I Witnessed the Daytona Beach Car-Crash Apocalypse
Last Saturday, my buddy T. J. asked me to come along with him to help shoot a documentary on the people who travel from all over the country to go to the Daytona car races.
After some convincing, I ended up giving in, and he picked me up at my house in Orlando. It’s only an hour's drive to Daytona Beach, so I figured, What the hell, why not?
When we got there we decided that the best course of action would be to act like we were part of the official media and walk in with our cameras. The ticket taker stopped a group of people in bathing suits but let us in without question. Tickets ranged from $60 to $200, so we totally lucked out. As we went through the gates, I thought, Suckers!
Shortly after our first interview with some hillbilly who was really into race cars (go figure), we walked up to the fence by the main entrance to get a flyby of the cars. About 20 of them roared past going about 180 mph. They were multicolored blurs. I took photos.
But suddenly, my camera started getting an "error 30" message from the shutter, which is not normal. So, pro photographer that I am, I went and sat down on the bleachers and searched Google for the meaning of the error code.
A few minutes later, after T. J. and I admitted to ourselves that my camera was totally fucked, we decided I should shoot with his backup video camera. Since the focal length was different, we decided it would look better from up higher in the bleachers.
Then, less than ten minutes after we walked away from the fence and set up in the bleachers, a car—driven by a guy named Kyle Larson—started to lose control. I watched as it lost traction and started to drift across the track, as if the track were ice. Suddenly, the car became airborne. It somersaulted through the air. Then its engine and a tire flew off. Larson’s car catapulted into the fence… right where we had been standing. I didn’t get a photo of this, because my fucking camera had stopped working and we were sitting in the bleachers; but maybe that malfunction had saved my life.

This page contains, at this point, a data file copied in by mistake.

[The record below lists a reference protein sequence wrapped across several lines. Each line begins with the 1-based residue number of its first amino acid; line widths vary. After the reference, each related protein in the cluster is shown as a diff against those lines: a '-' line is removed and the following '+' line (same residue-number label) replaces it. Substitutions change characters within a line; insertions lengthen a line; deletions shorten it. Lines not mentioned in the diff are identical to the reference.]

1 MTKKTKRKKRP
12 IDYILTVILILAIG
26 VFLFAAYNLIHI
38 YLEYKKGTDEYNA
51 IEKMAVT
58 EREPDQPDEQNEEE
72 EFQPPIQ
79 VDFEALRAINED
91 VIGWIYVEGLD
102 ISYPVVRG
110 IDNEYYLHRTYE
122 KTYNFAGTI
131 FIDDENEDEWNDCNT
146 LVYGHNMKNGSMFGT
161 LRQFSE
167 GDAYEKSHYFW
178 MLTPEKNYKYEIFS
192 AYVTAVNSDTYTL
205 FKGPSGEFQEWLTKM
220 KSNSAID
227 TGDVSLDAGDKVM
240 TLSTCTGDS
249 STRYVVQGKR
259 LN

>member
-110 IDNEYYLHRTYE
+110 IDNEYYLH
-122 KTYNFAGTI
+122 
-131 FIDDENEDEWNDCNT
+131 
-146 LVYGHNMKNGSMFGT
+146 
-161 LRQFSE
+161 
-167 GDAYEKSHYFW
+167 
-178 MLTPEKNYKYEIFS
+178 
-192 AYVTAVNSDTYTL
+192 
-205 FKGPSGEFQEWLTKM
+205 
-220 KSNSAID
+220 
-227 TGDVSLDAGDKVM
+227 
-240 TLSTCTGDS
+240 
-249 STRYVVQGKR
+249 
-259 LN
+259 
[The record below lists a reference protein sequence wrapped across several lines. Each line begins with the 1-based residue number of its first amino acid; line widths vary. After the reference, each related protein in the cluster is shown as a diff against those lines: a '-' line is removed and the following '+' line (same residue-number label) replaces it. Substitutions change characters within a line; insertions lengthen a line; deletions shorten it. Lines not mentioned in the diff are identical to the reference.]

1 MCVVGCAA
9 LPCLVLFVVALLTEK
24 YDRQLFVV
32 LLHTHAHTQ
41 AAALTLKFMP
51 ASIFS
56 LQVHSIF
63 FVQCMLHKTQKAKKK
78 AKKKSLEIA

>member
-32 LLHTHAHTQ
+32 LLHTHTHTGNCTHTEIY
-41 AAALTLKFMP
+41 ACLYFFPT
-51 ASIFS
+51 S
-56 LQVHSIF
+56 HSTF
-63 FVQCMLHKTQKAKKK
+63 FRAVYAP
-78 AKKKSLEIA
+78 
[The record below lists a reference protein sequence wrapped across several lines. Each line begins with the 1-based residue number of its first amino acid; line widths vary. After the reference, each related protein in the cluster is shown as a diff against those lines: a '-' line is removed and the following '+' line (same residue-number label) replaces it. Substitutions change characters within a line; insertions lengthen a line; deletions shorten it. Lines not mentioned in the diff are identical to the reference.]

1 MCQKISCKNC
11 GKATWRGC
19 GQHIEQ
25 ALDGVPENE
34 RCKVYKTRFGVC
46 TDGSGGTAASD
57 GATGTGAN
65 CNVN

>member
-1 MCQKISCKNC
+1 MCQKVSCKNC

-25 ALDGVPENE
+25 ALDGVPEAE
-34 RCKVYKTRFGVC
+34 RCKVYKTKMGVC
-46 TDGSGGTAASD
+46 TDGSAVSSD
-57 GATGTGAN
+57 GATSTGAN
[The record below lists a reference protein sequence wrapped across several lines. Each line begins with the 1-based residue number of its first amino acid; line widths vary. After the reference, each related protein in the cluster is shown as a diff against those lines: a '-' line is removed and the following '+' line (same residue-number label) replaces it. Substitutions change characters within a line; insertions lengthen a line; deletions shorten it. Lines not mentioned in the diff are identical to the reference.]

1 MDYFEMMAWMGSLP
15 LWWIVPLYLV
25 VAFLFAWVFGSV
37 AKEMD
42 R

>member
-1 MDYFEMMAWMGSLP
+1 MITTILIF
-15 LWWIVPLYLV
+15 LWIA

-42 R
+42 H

Thirty-two bystanders were injured in the wreck. In total, a dozen cars were smashed and their drivers banged up. At NASCAR, race cars average about 190 mph and crashes are common—including fatal ones, like the Daytona 500 wreck in 2001 that killed Dale Earnhardt. But spectator injuries are rare. Two of the 32 people injured at the race I attended landed in the critical care ward of the hospital (one of them was a little kid). A few people were also left completely covered in ethanol, which is disturbring.
The beer-gutted rednecks at Daytona Beach were pissed. Immediately after the crash, we started interviewing people. There was another Daytona 500 race scheduled the next day, and some people rushed to the ticket counters to request seat changes so they would be farther away from the action. "I've seen a lot of crashes, but nothing like this,” said Steven, who had driven here from Vermont for the race. “People aren't going to feel very good about bringing their little kids here tomorrow if a tire is going to come and take out their toddler, ya know what I'm sayin', bro?"
Other people were pissed that, in the immediate aftermath of the crash, the local media seemed to be downplaying the damage. One man I spoke to speculated that they were trying not to damage sales for the next day’s race. Daytona News 6 reported that there were just a few spectator injuries. ESPN SportsCenter was reporting that there were just eight or ten. The news stations showed video of the car’s initial skid and some smoke, but didn’t include footage of the destroyed fence or the victims. Anyone with eyes could see that at least 25 stretchers had been carried out to ambulances.
Miraculously, as I was interviewing fans, my shutter problem resolved itself. I was lucky then to be able to shoot the havoc that followed the crash. My camera even worked later that night when we went to talk to people at the local campgrounds where we stayed, alongside hundreds of booze-chugging NASCAR maniacs. Despite the earlier incident, they seemed in fine spirits. Bill and his brother (who was too drunk to tell me his name), for instance, answered me thusly when I asked who their favorite driver was: "It depends if they’re naked or not, because if they are, I'm gonna have to go with Danica Patrick,” he said, referring to the race’s only female contestant. “If not, I'm going with Earnhardt since I was there the day his daddy died."
Devin Jacoviello is a photographer living in Florida. www.fishgoestocamp.com